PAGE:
Maternal disciplinary style with preschool children: Associations with children's and mothers' trait anxiety

Rebecca Robinson, Sam Cartwright-Hatton

    Research output: Contribution to journalArticlepeer-review


    This study explored associations between maternal discipline, maternal trait anxiety and anxiety in preschool-aged children. The sample comprised 47 mothers and their children, aged 2-3 years. Maternal discipline was assessed by maternal self-report; and child anxiety by maternal and play leader report. Positive associations were found between self-reported, ineffective, maternal discipline and symptoms of anxiety in preschool-aged children. Associations were not found between self-reported "verbose" discipline (long reprimands or reliance on talking) and preschoolers' anxiety. There were also no associations between play leaders' reports of preschoolers' anxiety and any of the mothers' self-reported discipline measures. Positive associations were found between maternal trait anxiety and the use of self-reported ineffective disciplinary behaviours. Over-reactive discipline was shown to be a stronger predictor of preschoolers' anxiety symptoms than maternal anxiety or lax discipline. It was concluded that children's internalizing symptoms (according to mother report) may be associated with use of ineffective disciplinary strategies. Increased use of these strategies was also associated with anxiety in mothers, and it is suggested that use of ineffective discipline strategies might partially account for the association between maternal and child anxiety. © 2007 British Association for Behavioural and Cognitive Psychotherapies.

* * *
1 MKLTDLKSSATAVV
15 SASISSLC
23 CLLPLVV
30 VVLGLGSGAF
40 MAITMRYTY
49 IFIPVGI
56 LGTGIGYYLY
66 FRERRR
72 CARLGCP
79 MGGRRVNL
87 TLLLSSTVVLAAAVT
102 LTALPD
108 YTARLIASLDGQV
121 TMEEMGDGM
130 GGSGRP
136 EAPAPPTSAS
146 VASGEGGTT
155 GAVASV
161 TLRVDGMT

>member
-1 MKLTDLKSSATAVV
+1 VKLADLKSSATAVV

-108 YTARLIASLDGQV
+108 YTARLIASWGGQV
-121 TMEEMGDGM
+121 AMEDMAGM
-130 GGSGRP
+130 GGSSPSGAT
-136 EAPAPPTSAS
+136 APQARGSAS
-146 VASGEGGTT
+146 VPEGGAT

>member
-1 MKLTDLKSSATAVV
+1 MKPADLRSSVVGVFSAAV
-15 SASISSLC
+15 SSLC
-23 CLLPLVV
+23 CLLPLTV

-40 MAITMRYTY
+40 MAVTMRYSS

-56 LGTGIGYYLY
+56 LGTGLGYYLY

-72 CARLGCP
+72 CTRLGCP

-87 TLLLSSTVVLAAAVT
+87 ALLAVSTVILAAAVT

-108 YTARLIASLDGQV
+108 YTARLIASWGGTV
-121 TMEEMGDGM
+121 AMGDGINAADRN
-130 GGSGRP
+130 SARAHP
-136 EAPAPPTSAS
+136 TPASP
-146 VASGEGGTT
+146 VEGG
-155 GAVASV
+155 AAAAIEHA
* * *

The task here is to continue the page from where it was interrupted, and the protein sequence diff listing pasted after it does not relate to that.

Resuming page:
Original languageEnglish
    Pages (from-to)49-59
    Number of pages10
    JournalBehavioural And Cognitive Psychotherapy
    Issue number1
    Publication statusPublished - Jan 2008


    • Child anxiety
    • Maternal-anxiety
    • Maternal-discipline


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